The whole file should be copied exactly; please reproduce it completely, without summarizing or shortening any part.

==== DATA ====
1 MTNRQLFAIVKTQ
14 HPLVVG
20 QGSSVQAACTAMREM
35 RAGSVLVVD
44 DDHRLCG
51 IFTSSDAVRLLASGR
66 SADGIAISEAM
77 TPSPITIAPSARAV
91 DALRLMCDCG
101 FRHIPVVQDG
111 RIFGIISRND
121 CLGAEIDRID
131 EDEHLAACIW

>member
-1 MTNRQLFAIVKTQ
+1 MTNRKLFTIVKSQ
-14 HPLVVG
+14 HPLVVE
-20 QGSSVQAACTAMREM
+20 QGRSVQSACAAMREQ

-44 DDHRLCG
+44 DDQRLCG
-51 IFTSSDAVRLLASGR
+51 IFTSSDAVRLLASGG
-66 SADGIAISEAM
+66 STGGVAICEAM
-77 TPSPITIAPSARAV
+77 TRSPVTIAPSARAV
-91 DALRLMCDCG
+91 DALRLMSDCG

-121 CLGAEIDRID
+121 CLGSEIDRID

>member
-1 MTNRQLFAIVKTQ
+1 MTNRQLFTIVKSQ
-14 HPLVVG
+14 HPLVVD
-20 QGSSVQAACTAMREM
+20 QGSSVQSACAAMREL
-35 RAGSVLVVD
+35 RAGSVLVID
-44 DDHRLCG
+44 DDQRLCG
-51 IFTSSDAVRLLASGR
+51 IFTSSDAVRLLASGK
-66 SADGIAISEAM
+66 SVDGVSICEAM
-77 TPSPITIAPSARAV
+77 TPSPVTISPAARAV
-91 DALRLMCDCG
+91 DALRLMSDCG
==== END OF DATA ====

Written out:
1 MTNRQLFAIVKTQ
14 HPLVVG
20 QGSSVQAACTAMREM
35 RAGSVLVVD
44 DDHRLCG
51 IFTSSDAVRLLASGR
66 SADGIAISEAM
77 TPSPITIAPSARAV
91 DALRLMCDCG
101 FRHIPVVQDG
111 RIFGIISRND
121 CLGAEIDRID
131 EDEHLAACIW

>member
-1 MTNRQLFAIVKTQ
+1 MTNRKLFTIVKSQ
-14 HPLVVG
+14 HPLVVE
-20 QGSSVQAACTAMREM
+20 QGRSVQSACAAMREQ

-44 DDHRLCG
+44 DDQRLCG
-51 IFTSSDAVRLLASGR
+51 IFTSSDAVRLLASGG
-66 SADGIAISEAM
+66 STGGVAICEAM
-77 TPSPITIAPSARAV
+77 TRSPVTIAPSARAV
-91 DALRLMCDCG
+91 DALRLMSDCG

-121 CLGAEIDRID
+121 CLGSEIDRID

>member
-1 MTNRQLFAIVKTQ
+1 MTNRQLFTIVKSQ
-14 HPLVVG
+14 HPLVVD
-20 QGSSVQAACTAMREM
+20 QGSSVQSACAAMREL
-35 RAGSVLVVD
+35 RAGSVLVID
-44 DDHRLCG
+44 DDQRLCG
-51 IFTSSDAVRLLASGR
+51 IFTSSDAVRLLASGK
-66 SADGIAISEAM
+66 SVDGVSICEAM
-77 TPSPITIAPSARAV
+77 TPSPVTISPAARAV
-91 DALRLMCDCG
+91 DALRLMSDCG